Then add to that Gonzalez — never an All-Star but got MVP votes in 2017 — and Jake Cave, who filled in admirably for Buxton last year, and that’s a really nice offense. Torreyes will help the Twins out when needed but will almost certainly start the season at Rochester — pending Polanco’s current issue with his arm — but he and Adrianza are both really nice infielders coming off the bench. Mitch Garver can really hit and has been working on his defense, and don’t forget about La Tortuga, Willians Astudillo.
And for now, Tyler Austin will be in the mix as a thumper off the bench, perhaps to take on lefties late while hitting for Castro. This might be the best bench in Twins history.
They play a lot of games against teams not even remotely trying to compete
Let’s just go down the list of AL teams the Twins will face this season:
- Baltimore – legitimately the worst team in baseball
- Boston – defending World Champs
- New York – will contend for AL East crown
- Tampa Bay – never can be ruled out
- Toronto – retooling while awaiting Vlad Jr. and Bo Bichette
- Chicago – not there yet
- Cleveland – see next section
- Detroit – battling KC for last in Central
- Kansas City – yep
- Seattle – decent team but not figured to compete for AL West
- Houston – viable World Series contender
- Los Angeles – kind of mired in the AL ether even with Mike Trout
- Texas – could get ugly this season
- Oakland – Tampa Bay West
So of the 15 teams in the AL — including the Twins — at most one could say seven or eight are truly competing, and only one of the other teams trying is in Minnesota’s division.
That means the Twins will play nearly 60 games against non-competitive divisional foes and six games apiece against four more teams who are almost certainly not going to be good.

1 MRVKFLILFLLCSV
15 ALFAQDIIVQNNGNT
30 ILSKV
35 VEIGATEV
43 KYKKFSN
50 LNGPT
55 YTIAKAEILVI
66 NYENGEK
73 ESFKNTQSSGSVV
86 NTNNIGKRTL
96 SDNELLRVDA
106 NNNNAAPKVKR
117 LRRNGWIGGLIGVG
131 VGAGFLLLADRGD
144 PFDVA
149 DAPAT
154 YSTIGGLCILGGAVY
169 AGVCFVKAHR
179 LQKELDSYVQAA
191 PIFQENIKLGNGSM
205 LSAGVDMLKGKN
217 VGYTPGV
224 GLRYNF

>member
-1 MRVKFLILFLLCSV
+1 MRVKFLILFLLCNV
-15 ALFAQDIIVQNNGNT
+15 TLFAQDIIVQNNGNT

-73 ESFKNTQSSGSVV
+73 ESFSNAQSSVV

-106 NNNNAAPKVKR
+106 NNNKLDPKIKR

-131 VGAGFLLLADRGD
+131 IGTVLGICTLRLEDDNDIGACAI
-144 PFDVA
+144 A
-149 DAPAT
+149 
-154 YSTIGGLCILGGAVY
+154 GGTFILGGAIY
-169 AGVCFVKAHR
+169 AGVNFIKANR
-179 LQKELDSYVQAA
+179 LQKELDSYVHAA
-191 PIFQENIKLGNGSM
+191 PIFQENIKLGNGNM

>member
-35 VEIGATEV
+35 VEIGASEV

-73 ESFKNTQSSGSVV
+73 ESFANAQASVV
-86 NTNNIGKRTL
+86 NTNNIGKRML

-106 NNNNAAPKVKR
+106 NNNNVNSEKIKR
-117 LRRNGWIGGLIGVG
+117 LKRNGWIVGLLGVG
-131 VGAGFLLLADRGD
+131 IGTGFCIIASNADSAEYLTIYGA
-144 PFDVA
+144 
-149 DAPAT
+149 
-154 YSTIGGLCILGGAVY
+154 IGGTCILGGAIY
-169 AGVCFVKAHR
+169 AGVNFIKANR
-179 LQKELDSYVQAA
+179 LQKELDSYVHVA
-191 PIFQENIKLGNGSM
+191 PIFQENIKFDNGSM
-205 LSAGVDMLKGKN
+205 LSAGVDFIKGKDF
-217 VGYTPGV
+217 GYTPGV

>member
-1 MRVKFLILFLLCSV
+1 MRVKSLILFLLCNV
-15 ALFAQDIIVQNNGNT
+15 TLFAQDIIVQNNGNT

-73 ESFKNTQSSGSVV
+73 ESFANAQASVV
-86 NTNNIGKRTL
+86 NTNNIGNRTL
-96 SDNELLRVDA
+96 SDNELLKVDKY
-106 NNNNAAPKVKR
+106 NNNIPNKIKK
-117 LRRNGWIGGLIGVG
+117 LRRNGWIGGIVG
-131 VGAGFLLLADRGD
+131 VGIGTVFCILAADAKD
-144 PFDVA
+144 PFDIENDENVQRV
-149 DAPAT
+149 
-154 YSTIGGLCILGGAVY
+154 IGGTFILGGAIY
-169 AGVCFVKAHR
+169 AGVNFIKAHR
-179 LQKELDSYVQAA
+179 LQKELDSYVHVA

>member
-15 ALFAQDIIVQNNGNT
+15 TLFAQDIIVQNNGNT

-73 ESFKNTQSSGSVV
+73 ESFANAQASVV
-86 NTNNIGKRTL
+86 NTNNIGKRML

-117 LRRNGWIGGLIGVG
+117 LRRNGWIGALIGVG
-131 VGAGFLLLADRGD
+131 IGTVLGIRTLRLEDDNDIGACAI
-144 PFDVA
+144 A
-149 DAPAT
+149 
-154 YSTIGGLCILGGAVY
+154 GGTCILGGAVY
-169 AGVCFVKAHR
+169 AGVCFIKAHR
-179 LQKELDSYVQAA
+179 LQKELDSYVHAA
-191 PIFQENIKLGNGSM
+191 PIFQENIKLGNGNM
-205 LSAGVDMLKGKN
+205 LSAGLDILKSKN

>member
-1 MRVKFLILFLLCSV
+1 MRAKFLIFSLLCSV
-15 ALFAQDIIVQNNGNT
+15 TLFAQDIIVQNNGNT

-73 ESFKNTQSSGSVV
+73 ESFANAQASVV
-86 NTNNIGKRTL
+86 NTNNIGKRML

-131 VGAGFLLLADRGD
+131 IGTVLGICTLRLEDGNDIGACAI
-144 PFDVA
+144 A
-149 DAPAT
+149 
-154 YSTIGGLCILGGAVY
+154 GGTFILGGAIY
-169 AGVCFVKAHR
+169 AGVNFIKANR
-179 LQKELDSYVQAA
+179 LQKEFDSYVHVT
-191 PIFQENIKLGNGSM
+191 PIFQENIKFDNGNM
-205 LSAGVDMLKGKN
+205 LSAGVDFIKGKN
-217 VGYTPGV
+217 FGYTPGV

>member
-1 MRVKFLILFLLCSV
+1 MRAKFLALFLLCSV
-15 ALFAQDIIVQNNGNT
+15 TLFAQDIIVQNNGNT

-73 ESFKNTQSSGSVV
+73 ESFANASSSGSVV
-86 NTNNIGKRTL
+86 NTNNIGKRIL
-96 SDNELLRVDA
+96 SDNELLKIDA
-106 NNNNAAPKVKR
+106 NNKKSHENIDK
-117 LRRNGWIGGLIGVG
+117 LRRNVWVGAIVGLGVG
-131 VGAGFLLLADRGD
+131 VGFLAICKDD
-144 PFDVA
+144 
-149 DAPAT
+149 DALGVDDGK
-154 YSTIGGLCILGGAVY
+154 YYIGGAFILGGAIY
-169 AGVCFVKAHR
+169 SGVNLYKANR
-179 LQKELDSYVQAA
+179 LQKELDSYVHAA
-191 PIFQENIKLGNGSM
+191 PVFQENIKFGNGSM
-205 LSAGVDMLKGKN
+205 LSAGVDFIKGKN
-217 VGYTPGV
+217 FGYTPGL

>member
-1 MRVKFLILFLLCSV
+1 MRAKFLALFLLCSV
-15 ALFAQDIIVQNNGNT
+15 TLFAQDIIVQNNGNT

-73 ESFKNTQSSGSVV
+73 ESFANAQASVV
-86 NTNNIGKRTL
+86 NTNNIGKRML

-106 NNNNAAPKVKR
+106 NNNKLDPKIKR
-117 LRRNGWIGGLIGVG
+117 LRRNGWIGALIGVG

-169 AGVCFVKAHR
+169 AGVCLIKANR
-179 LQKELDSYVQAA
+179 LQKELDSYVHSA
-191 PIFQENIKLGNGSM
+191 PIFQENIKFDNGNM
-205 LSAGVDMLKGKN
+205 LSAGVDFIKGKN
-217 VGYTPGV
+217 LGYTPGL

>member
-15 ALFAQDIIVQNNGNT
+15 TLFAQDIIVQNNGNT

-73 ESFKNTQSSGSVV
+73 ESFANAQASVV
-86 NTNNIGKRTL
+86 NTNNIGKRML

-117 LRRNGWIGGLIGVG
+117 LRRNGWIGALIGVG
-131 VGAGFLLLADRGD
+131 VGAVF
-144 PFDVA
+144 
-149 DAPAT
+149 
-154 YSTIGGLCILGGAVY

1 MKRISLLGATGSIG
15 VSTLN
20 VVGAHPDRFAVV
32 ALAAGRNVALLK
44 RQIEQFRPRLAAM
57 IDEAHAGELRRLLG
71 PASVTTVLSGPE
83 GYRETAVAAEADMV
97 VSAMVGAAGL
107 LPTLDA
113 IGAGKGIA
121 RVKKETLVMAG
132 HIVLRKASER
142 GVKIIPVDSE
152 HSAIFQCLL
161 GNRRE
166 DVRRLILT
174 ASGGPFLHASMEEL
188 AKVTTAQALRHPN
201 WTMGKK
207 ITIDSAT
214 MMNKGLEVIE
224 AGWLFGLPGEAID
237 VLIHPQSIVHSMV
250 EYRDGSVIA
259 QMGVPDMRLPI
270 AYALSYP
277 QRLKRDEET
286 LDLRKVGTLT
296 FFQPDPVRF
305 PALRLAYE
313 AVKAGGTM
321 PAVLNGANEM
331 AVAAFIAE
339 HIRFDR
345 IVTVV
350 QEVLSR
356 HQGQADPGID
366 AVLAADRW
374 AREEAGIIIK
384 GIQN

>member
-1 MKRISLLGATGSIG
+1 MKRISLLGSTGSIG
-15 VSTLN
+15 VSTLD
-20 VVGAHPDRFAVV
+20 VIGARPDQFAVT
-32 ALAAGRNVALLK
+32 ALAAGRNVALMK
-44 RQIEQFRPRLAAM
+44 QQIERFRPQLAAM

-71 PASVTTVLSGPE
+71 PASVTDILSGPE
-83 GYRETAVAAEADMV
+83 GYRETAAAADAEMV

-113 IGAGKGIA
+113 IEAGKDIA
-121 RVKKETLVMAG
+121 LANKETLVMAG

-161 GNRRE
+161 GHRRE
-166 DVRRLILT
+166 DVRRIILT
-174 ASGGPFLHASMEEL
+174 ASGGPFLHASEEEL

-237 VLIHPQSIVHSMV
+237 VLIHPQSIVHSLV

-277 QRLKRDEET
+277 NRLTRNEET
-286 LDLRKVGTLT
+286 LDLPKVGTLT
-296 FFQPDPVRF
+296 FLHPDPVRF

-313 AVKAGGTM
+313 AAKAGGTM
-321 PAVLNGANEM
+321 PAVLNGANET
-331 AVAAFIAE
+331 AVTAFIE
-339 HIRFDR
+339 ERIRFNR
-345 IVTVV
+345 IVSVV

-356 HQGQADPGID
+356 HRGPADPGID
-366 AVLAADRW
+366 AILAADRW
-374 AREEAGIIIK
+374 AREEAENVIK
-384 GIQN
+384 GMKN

This is also something Cleveland used to its advantage last year, as it won 68 games last year against teams finishing under .500 — the most in baseball — on the way to a 91-win season and a first-round ouster in the playoffs.
Cleveland isn’t as good as you think
Let’s just get this out of the way — the starting five of Corey Kluber, Trevor Bauer, Carlos Carrasco, Mike Clevinger and Shane Bieber might, in fact, be the best in the AL. All five of those guys could stake a claim to be the No. 1 starter for the Twins — or at least the No. 2.
But they’re also a mess in some very important spots. Roberto Perez is the starting catcher. In 210 plate appearances last year, he hit .168/.256/.263. ZiPS isn’t much more optimistic (.190/.284/.315), though he is a tremendous defender.
MLB.com lists their starting outfield right now as Jake Bauers, Leonys Martin and Tyler Naquin. The only problem is they also list Bauers starting at first base. Most likely, he’ll play first and Jordan Luplow will play left.
Bauers has significant potential, but hit .201/.316/.384 in almost 100 games with the Rays last season. ZiPS has him pegged for a 98 wRC+ (.240/.329/.406) which is pretty much identical to what Max Kepler has done the past three seasons. Martin’s projection is an 84 wRC+, Naquin’s is an 87 and Luplow’s is 90. Bradley Zimmer could be in the mix as well once he gets healthy (shoulder), but he’s also projected for just a 76.
For those wondering, wRC+ is a lot like OPS+, where 100 is average and each point above or below represents a percentage point away from league average.
Francisco Lindor is hurt, Jose Ramirez fouled a ball off his knee and might need a little time to return and Jason Kipnis won’t be ready to start the season, either. So as of right now, the starting infield is Bauers, Brad Miller, Eric Stamets and either Ramirez or Max Moroff.
Kipnis might not be a big loss and Ramirez and Lindor might be ready soon, but there are just a ton of question marks on this offense.
The bullpen has Brad Hand — who is an absolute superstar back there — and a bunch of question marks in Adam Cimber, Jon Edwards, Tyler Olson, Dan Otero, Neil Ramirez and Oliver Perez. Maybe Danny Salazar eventually figures in, but Fangraphs pegs them as the No. 15 bullpen in the game, worth 2.5 fWAR with 1.4 coming from Hand.
The short answer: this is a group that had a 4.60 ERA last year (13th in the AL) and it didn’t get better.
I’m not saying the Twins will win this division because the Indians have issues, but Cleveland has the all the hallmarks of a team that loses a lot of heartbreakers due to a wobbly back end.